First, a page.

Elizabeth Gilbert on Writing and the Creative Life

elizabeth-gilbert2I’m a huge fan of Elizabeth Gilbert.  She became instantly famous with her novel, Eat, Pray, Love but many readers don’t realize that she was a writer way before that and has published other noteworthy books.  She writes a lot about creativity.  If you haven’t read her book “Big Magic, Creative Living Beyond Fear” it’s a great read on the subject.  Also, she has a riveting TED Talk that is well worth a watch.

A friend forwarded this essay of hers on writing.  I enjoyed this so much and thought I’d share.  You could substitute the words creative, artist, or musician for the word writer and it would still apply.

Thoughts on Writing

(https://www.elizabethgilbert.com/thoughts-on-writing/)

Sometimes people ask me for help or suggestions about how to write, or how to get published. Keeping in mind that this is all very ephemeral and personal, I will try to explain here everything that I believe about writing. I hope it is useful. It’s all I know.

I believe that – if you are serious about a life of writing, or indeed about any creative form of expression – that you should take on this work like a holy calling. I became a writer the way other people become monks or nuns. I made a vow to writing, very young. I became Bride-of-Writing. I was writing’s most devotional handmaiden. I built my entire life around writing. I didn’t know how else to do this. I didn’t know anyone who had ever become a writer. I had no, as they say, connections. I had no clues. I just began.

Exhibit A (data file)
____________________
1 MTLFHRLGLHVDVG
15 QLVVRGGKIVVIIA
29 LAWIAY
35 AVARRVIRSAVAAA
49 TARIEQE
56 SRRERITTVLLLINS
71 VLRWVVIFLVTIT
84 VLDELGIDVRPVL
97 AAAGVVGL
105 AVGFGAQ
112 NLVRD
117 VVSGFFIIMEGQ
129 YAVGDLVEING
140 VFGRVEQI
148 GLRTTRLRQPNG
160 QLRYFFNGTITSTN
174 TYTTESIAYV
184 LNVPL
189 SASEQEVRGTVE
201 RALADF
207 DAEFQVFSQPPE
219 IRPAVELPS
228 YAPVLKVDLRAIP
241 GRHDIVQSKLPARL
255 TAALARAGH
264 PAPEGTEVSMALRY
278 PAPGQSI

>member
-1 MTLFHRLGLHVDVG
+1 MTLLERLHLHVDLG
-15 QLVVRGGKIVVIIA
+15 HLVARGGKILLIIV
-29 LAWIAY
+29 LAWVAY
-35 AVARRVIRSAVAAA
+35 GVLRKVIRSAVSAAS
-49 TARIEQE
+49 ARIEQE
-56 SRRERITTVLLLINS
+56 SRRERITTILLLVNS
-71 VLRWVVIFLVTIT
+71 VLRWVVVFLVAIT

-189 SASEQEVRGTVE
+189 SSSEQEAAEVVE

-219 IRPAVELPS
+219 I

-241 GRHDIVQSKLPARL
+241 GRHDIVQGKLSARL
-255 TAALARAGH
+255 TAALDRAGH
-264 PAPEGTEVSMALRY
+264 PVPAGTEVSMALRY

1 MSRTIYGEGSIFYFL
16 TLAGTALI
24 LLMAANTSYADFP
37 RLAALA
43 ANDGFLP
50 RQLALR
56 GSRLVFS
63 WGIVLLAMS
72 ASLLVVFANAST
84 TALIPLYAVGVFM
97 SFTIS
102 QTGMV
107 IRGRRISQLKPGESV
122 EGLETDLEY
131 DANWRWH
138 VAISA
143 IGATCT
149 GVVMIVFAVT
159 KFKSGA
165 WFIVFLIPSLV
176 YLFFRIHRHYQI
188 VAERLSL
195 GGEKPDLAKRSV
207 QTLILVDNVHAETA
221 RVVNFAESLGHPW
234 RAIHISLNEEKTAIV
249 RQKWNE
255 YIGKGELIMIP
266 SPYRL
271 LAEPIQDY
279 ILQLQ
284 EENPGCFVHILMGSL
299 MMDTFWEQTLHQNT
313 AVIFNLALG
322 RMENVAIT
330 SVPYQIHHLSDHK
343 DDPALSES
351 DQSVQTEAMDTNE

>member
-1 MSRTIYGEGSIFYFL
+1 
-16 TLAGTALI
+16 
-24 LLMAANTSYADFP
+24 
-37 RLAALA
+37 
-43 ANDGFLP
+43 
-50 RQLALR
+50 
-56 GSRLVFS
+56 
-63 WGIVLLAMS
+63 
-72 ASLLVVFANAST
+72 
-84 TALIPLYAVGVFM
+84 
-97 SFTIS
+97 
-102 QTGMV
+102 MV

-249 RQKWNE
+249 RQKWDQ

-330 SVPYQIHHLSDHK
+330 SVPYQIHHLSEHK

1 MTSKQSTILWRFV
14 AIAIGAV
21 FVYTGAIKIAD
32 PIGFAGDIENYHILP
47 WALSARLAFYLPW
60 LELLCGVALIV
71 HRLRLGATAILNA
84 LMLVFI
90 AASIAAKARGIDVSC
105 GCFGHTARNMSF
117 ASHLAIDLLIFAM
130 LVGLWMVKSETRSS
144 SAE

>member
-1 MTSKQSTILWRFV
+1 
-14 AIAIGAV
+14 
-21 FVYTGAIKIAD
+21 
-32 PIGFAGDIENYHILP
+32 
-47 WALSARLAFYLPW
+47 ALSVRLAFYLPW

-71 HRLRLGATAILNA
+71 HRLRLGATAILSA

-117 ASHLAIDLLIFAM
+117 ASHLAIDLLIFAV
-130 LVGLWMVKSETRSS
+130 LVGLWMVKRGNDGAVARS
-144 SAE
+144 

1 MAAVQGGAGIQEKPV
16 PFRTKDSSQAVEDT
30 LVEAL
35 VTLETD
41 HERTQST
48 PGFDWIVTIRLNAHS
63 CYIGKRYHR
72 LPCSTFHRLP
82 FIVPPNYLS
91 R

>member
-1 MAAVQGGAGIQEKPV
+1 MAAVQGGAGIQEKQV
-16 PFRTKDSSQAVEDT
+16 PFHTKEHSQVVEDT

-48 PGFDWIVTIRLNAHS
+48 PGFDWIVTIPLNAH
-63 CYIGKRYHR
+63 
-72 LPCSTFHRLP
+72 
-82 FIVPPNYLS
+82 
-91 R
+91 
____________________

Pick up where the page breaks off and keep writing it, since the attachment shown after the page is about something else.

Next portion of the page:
Continue reading “Elizabeth Gilbert on Writing and the Creative Life”

Persist

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“Face to face With the Second Step” by Richard Stein

I have these two well-worn images tacked up on the way to my studio to remind myself not to get discouraged. Walk away, regroup, keep going one step at a time. They are also applicable to life in general……

 

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Image courtesy Austin Kleon

Making Your Mark

Handprint on the UniverseI think it’s important to use one’s gifts and talents to the best of one’s ability in a lifetime.  (If you are still not quite sure what they are, go back to what you loved doing when you were five or six years old and go from there.)

Handprint on the Universe

 

Put your handprint on the universe

Run through the cosmos

Hopping from asteroid to asteroid

Leaving your mark

Write your poems &

Draw your pictures on planets

Let your creations loose

Among the constellations